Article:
Report 'sugarcoats' injuries
A Christchurch family are frustrated they had to fight for almost three years to receive a formal apology from the Canterbury District Health Board after their baby was disabled during a botched delivery.
Health and Disability Commissioner Anthony Hill released a report this week criticising a junior doctor and the board for failing to provide appropriate care to the first-time mother during the birth of her daughter in August 2011.
The family, who did not want to be named to protect their daughter's identity, said the report "sugarcoated" the extent of her injuries, and they were angry it had taken so long for their complaint to be resolved.
Their daughter suffered a fractured collarbone during her complex instrument birth, as well as a brain bleed and severe lack of oxygen.
She had since been diagnosed with cerebral palsy, and would need multiple operations to improve her vision.
It was likely she would also need surgery on her weakened left leg, and her parents feared she might never learn to walk or talk.
They hoped she would learn those skills, but said her future was still uncertain.
"We're already on a rollercoaster for the rest of our lives. We didn't need to be on this one to fight for answers," her mother said.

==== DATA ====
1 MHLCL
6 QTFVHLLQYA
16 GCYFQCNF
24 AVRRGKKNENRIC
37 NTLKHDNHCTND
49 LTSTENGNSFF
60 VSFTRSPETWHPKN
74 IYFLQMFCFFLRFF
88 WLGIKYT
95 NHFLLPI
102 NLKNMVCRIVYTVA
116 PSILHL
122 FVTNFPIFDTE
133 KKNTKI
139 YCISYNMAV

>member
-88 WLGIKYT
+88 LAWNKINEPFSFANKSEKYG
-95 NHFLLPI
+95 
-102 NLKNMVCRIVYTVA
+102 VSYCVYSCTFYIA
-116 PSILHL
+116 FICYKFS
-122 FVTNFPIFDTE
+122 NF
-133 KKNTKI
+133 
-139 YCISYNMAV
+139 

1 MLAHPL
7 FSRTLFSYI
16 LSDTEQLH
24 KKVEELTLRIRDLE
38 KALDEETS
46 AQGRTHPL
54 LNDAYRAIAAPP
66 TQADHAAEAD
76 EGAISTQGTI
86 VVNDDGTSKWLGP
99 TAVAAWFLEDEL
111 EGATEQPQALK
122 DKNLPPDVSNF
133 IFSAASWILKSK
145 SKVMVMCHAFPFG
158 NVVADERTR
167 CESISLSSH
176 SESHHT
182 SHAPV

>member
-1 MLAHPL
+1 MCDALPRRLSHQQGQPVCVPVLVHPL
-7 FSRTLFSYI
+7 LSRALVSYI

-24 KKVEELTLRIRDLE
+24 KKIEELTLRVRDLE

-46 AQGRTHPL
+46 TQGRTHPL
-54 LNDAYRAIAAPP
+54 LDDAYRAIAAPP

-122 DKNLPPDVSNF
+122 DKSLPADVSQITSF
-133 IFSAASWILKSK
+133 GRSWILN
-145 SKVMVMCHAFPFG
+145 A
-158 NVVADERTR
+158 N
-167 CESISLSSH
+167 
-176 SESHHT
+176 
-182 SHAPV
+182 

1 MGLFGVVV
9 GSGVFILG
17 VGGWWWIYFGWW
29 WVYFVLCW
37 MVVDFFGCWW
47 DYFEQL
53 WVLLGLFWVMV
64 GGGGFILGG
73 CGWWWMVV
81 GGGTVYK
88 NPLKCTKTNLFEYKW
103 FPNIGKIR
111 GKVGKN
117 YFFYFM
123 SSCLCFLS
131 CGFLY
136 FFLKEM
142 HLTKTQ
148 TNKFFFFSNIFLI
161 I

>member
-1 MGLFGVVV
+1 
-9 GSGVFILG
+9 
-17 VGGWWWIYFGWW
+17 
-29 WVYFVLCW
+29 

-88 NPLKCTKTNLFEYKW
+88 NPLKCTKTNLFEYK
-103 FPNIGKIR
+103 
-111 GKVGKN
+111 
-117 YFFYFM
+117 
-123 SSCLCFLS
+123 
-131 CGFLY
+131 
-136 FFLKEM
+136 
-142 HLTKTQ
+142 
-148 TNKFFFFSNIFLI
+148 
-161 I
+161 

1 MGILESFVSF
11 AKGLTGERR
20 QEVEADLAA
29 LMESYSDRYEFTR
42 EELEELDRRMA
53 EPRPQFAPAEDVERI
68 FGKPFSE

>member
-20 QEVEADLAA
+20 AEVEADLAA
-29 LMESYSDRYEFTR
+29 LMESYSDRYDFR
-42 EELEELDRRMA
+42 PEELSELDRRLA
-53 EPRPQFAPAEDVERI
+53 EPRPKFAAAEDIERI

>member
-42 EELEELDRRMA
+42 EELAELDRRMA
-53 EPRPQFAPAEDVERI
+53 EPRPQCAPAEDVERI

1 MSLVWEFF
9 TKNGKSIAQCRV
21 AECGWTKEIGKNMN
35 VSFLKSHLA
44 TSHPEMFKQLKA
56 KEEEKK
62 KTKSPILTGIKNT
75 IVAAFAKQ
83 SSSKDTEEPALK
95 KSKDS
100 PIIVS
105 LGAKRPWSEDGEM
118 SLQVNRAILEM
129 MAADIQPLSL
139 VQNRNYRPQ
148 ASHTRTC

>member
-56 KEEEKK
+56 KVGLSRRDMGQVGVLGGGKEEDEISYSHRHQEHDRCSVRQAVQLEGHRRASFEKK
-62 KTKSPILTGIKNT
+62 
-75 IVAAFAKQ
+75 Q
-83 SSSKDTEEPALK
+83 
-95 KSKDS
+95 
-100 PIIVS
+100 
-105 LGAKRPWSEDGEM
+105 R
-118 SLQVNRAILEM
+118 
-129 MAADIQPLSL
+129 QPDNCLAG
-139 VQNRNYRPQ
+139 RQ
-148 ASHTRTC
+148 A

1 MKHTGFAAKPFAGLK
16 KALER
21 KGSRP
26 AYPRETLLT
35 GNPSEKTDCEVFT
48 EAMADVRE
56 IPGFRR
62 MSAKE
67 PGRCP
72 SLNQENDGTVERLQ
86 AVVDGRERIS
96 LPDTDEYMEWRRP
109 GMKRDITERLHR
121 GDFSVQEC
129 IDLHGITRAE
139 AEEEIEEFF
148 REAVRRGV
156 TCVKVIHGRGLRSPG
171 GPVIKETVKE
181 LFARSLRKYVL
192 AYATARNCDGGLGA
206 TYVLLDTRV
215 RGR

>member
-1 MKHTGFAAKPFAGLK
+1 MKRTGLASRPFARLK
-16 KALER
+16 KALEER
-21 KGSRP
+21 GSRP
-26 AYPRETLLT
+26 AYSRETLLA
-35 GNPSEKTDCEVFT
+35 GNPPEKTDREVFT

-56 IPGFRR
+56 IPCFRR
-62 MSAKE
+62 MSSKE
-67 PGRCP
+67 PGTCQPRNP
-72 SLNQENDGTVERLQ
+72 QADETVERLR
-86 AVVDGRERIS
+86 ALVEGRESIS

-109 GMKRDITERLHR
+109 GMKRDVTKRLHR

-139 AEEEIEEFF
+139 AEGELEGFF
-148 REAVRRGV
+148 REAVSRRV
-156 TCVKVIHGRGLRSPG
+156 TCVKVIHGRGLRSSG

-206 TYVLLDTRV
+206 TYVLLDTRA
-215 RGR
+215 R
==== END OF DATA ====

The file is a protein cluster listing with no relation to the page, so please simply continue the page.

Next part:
The family said they had forgiven the obstetric registrar involved and respected him for his efforts to apologise directly and complete further training.
"My problem has always been not with the hospital or the staff; it's been with the procedures for finding out what went wrong. I think it's our right to know that," her father said.
The board completed two internal reviews into the incident soon after the baby's birth but the family were concerned they contained incorrect details and took their concerns to the commissioner.
Hill's original report was rejected by the board and the debate went "round and round in circles for a long time", the father said.
The final report still failed to acknowledge the extent of their daughter's injuries, he said.
"It's like a guy getting his leg blown off and [they're] saying he stubbed his toe or slightly injured his leg. I just want it to be accurate.
"Mistakes happen; it's how you deal with those mistakes. We shouldn't have to fight so hard to get an apology."
The board admitted it failed to protect the mother and baby and to support the doctor involved, leading to a "tragic" outcome.
"We deeply regret that on this occasion we did not reach the standard of care that the families of Canterbury are entitled to expect and that we endeavour to provide," chief medical officer Nigel Millar said.
The board had since introduced new guidelines for the supervision of registrars, a new training programme for staff carrying out instrument deliveries, and weekly meetings for reviewing complex labours that result in emergency caesarean sections.
Action for Maternity spokeswoman Jenn Hooper said her charitable trust had helped about 650 families with similar experiences fight for answers since 2011, including the family of Casey Nathan, 20, and her son, Kymani, both of whom died after the birth in 2012.
She called for the creation of a perinatal database to record what happened to mothers and babies, estimating it would cost $5 million to "take the blindfold off".